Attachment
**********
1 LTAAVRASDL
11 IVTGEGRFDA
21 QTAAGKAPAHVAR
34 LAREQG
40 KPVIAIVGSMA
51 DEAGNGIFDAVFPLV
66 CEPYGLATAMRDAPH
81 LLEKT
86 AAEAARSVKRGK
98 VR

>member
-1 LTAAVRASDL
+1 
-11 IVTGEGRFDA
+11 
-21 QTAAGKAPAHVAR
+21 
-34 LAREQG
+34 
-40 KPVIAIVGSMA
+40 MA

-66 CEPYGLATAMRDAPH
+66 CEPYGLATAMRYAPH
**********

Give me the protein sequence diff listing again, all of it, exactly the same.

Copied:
1 LTAAVRASDL
11 IVTGEGRFDA
21 QTAAGKAPAHVAR
34 LAREQG
40 KPVIAIVGSMA
51 DEAGNGIFDAVFPLV
66 CEPYGLATAMRDAPH
81 LLEKT
86 AAEAARSVKRGK
98 VR

>member
-1 LTAAVRASDL
+1 
-11 IVTGEGRFDA
+11 
-21 QTAAGKAPAHVAR
+21 
-34 LAREQG
+34 
-40 KPVIAIVGSMA
+40 MA

-66 CEPYGLATAMRDAPH
+66 CEPYGLATAMRYAPH